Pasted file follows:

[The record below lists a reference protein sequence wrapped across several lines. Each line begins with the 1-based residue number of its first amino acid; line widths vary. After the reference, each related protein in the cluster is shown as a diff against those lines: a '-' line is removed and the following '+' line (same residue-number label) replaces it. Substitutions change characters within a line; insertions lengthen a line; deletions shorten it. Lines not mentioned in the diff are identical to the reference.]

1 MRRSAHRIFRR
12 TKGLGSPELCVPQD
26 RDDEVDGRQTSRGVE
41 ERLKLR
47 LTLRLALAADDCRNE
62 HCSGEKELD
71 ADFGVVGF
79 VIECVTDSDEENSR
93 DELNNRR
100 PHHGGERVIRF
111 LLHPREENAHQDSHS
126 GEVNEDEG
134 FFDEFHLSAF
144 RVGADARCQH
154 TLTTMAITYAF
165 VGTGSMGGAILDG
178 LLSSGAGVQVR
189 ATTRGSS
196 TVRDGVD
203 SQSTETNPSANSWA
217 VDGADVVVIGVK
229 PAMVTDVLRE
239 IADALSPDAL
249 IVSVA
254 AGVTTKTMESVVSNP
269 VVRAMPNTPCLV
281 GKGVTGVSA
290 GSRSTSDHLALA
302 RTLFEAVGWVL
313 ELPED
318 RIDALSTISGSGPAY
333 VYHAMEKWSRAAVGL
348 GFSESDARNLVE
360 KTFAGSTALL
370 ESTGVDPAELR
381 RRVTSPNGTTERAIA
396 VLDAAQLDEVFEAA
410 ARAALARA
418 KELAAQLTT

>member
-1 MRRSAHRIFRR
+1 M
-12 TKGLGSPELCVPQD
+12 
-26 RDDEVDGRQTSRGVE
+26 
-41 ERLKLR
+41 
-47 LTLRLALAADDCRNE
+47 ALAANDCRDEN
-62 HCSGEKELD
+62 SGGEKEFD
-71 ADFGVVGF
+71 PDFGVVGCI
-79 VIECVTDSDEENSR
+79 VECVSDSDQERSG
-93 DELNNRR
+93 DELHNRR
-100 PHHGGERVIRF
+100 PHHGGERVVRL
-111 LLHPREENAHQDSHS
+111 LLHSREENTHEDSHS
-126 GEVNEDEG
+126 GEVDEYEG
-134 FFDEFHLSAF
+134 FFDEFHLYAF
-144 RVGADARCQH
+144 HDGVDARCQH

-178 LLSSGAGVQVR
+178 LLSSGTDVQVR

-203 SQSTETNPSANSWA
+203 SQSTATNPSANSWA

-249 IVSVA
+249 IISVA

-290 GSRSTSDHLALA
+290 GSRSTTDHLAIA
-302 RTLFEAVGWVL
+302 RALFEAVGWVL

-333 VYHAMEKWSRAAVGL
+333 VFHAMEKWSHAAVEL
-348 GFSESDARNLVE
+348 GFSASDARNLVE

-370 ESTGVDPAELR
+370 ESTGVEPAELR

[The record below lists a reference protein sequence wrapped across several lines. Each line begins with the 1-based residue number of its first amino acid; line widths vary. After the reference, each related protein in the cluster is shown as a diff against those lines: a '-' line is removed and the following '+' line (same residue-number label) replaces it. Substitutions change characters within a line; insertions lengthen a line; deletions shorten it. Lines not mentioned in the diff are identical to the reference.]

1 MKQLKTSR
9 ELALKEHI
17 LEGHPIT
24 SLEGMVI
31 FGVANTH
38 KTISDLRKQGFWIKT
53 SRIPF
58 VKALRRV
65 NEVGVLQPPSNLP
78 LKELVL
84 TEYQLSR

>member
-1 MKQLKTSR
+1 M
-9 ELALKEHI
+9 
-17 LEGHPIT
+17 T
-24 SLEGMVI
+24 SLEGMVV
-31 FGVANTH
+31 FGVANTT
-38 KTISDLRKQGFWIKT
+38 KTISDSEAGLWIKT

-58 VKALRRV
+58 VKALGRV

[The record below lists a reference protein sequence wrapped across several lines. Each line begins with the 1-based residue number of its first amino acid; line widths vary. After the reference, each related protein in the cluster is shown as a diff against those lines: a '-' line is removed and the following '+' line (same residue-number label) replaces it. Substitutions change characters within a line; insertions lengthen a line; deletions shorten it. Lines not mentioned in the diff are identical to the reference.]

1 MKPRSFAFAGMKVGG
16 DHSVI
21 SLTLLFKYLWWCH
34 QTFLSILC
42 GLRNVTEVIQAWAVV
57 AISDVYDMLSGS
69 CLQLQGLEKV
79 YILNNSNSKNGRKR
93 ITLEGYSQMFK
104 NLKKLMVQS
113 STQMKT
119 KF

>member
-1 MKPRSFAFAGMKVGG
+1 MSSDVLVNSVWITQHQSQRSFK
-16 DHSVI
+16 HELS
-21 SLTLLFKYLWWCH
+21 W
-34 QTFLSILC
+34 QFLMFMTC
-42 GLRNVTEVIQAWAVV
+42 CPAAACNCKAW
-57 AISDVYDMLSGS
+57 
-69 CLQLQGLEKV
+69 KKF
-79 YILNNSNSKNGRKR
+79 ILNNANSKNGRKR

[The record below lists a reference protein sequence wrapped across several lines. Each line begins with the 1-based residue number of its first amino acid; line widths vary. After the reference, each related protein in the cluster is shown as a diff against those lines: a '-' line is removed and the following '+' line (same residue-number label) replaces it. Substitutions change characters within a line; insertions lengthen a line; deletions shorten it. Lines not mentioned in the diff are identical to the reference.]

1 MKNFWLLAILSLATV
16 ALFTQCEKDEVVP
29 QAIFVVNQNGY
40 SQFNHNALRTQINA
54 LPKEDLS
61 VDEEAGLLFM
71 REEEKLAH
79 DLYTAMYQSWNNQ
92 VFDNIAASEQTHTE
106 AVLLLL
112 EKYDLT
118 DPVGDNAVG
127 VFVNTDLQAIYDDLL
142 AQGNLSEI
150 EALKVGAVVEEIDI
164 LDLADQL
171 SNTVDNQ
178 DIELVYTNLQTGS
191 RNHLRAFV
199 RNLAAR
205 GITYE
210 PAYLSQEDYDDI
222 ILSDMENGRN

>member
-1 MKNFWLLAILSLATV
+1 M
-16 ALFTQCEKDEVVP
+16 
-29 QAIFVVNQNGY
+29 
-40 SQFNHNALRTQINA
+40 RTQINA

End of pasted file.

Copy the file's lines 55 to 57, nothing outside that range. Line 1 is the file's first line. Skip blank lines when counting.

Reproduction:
+71 PDFGVVGCI
-79 VIECVTDSDEENSR
+79 VECVSDSDQERSG